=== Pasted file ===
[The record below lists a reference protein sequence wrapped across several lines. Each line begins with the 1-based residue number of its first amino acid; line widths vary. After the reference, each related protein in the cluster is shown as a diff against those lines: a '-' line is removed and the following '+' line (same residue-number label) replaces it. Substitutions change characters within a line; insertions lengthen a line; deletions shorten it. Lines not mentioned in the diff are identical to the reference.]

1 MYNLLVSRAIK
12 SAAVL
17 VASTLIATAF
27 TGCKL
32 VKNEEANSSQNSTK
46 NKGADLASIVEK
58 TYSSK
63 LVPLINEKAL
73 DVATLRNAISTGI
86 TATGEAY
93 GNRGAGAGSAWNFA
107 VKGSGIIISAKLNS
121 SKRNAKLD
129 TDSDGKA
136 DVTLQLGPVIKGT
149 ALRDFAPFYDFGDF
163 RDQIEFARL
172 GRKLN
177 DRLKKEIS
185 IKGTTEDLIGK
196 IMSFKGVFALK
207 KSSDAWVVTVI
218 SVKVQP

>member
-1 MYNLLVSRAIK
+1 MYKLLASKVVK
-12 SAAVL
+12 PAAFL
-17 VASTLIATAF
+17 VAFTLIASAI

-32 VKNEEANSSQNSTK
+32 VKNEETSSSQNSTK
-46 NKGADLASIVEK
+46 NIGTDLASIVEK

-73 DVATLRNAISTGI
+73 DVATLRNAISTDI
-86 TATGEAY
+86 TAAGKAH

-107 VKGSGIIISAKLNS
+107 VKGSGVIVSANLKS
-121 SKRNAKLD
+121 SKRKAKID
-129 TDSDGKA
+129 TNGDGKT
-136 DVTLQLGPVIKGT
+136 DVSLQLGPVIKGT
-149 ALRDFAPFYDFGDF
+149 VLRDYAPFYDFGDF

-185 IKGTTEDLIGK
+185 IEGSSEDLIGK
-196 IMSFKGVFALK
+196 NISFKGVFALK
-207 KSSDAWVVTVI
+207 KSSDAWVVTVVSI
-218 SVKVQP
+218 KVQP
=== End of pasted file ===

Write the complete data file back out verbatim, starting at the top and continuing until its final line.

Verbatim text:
[The record below lists a reference protein sequence wrapped across several lines. Each line begins with the 1-based residue number of its first amino acid; line widths vary. After the reference, each related protein in the cluster is shown as a diff against those lines: a '-' line is removed and the following '+' line (same residue-number label) replaces it. Substitutions change characters within a line; insertions lengthen a line; deletions shorten it. Lines not mentioned in the diff are identical to the reference.]

1 MYNLLVSRAIK
12 SAAVL
17 VASTLIATAF
27 TGCKL
32 VKNEEANSSQNSTK
46 NKGADLASIVEK
58 TYSSK
63 LVPLINEKAL
73 DVATLRNAISTGI
86 TATGEAY
93 GNRGAGAGSAWNFA
107 VKGSGIIISAKLNS
121 SKRNAKLD
129 TDSDGKA
136 DVTLQLGPVIKGT
149 ALRDFAPFYDFGDF
163 RDQIEFARL
172 GRKLN
177 DRLKKEIS
185 IKGTTEDLIGK
196 IMSFKGVFALK
207 KSSDAWVVTVI
218 SVKVQP

>member
-1 MYNLLVSRAIK
+1 MYKLLASKVVK
-12 SAAVL
+12 PAAFL
-17 VASTLIATAF
+17 VAFTLIASAI

-32 VKNEEANSSQNSTK
+32 VKNEETSSSQNSTK
-46 NKGADLASIVEK
+46 NIGTDLASIVEK

-73 DVATLRNAISTGI
+73 DVATLRNAISTDI
-86 TATGEAY
+86 TAAGKAH

-107 VKGSGIIISAKLNS
+107 VKGSGVIVSANLKS
-121 SKRNAKLD
+121 SKRKAKID
-129 TDSDGKA
+129 TNGDGKT
-136 DVTLQLGPVIKGT
+136 DVSLQLGPVIKGT
-149 ALRDFAPFYDFGDF
+149 VLRDYAPFYDFGDF

-185 IKGTTEDLIGK
+185 IEGSSEDLIGK
-196 IMSFKGVFALK
+196 NISFKGVFALK
-207 KSSDAWVVTVI
+207 KSSDAWVVTVVSI
-218 SVKVQP
+218 KVQP